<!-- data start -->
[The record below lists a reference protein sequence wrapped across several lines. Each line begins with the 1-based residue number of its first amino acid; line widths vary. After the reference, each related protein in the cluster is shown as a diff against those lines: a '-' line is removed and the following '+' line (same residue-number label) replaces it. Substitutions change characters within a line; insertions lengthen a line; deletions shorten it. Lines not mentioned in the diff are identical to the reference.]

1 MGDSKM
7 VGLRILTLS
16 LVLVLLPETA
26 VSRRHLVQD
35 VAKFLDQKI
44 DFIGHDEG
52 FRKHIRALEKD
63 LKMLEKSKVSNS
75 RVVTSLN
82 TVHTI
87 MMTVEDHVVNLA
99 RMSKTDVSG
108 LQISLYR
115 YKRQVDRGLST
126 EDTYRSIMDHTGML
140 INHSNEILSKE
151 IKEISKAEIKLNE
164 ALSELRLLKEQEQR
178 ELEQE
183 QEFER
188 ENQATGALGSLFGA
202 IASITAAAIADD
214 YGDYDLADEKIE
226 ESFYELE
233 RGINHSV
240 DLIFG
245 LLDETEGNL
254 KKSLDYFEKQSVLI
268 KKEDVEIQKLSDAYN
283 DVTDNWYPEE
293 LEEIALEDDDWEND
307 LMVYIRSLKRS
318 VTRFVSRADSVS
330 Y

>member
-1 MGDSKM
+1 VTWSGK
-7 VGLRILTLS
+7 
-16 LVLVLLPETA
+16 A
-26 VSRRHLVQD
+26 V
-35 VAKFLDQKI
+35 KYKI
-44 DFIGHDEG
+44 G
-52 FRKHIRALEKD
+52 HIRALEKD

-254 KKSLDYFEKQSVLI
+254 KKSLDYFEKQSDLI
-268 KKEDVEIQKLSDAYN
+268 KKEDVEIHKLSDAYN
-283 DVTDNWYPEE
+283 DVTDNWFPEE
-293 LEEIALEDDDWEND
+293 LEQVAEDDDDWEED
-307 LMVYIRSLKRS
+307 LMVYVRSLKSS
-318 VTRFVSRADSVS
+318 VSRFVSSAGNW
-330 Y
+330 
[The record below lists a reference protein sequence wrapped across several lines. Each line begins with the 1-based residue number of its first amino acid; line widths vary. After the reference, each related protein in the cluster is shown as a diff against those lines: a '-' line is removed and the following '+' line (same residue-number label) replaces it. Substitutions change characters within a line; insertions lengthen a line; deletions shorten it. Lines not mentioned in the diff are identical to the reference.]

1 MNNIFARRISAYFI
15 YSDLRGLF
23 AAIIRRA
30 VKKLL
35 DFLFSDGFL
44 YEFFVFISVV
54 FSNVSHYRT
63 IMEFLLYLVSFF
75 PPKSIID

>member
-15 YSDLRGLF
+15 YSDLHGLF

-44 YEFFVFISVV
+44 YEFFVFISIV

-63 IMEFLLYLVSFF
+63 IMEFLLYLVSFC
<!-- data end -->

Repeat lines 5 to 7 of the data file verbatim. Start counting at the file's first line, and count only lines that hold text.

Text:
26 VSRRHLVQD
35 VAKFLDQKI
44 DFIGHDEG